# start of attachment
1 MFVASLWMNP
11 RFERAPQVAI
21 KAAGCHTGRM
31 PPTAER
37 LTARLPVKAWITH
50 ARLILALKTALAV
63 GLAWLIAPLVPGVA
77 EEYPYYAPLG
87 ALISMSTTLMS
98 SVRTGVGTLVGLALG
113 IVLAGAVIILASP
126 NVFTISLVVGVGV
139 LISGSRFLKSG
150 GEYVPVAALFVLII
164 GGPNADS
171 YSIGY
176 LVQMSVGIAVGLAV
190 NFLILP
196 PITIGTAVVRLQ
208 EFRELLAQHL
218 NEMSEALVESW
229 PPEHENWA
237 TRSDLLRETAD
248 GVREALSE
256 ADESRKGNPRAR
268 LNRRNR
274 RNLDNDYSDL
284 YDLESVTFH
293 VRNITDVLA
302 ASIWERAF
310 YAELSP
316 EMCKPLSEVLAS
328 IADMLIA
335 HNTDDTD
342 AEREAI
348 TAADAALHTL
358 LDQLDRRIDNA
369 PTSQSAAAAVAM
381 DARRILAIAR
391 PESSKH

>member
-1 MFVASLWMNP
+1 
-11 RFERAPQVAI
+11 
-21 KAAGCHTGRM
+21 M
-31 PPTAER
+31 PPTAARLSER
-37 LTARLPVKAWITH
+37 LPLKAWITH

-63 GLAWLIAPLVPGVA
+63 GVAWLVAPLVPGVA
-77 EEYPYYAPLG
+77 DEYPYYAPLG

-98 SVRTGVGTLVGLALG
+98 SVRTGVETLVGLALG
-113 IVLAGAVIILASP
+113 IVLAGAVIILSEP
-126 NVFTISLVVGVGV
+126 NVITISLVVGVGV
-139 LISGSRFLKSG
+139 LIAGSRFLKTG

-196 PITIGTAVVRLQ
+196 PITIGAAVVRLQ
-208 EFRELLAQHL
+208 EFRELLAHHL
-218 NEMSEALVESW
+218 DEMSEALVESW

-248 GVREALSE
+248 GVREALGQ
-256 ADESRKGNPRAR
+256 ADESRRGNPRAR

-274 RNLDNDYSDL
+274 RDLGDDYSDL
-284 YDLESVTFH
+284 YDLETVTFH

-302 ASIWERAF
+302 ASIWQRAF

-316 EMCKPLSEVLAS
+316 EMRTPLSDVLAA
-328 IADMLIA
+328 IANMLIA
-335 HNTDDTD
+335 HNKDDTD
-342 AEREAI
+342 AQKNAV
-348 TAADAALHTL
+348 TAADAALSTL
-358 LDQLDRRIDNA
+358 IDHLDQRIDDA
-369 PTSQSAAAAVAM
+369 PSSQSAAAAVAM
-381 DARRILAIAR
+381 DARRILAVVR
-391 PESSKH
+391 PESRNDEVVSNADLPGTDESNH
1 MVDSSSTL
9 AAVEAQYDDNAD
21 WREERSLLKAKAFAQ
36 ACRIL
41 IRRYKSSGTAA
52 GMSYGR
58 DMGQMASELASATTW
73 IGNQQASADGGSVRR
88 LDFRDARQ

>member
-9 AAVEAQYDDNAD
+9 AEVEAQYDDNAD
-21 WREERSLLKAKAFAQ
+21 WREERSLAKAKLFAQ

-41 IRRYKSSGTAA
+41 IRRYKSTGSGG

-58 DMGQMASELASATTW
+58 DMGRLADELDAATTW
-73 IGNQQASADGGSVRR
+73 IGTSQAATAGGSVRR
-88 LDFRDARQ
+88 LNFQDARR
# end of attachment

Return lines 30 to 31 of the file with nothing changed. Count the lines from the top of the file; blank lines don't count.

302 ASIWERAF
310 YAELSP